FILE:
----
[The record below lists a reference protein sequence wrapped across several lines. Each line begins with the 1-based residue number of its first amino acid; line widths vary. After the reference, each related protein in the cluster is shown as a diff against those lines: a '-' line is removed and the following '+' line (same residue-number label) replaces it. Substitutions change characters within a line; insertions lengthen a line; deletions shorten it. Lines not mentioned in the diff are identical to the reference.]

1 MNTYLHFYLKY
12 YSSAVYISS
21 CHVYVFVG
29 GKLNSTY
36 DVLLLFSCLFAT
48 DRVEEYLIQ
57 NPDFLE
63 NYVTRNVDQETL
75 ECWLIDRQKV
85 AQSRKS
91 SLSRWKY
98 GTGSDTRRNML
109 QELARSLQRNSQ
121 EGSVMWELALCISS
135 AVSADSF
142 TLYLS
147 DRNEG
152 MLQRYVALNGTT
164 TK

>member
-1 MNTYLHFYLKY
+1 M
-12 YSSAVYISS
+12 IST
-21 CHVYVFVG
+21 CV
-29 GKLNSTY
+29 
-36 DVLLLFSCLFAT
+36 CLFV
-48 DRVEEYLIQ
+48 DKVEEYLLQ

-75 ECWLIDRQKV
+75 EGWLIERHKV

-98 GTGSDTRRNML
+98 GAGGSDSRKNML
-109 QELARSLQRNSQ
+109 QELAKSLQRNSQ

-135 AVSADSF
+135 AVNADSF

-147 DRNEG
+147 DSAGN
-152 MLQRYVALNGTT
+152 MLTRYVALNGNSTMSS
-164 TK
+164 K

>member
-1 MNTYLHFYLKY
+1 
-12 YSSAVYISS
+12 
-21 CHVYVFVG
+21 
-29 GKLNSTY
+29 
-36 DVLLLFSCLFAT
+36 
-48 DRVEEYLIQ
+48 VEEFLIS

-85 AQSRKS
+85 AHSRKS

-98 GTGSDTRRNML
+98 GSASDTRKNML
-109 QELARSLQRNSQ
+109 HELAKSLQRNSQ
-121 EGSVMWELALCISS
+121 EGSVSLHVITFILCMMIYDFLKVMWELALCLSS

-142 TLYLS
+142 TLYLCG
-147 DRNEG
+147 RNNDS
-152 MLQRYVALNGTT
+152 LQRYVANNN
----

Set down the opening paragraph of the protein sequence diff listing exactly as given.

[The record below lists a reference protein sequence wrapped across several lines. Each line begins with the 1-based residue number of its first amino acid; line widths vary. After the reference, each related protein in the cluster is shown as a diff against those lines: a '-' line is removed and the following '+' line (same residue-number label) replaces it. Substitutions change characters within a line; insertions lengthen a line; deletions shorten it. Lines not mentioned in the diff are identical to the reference.]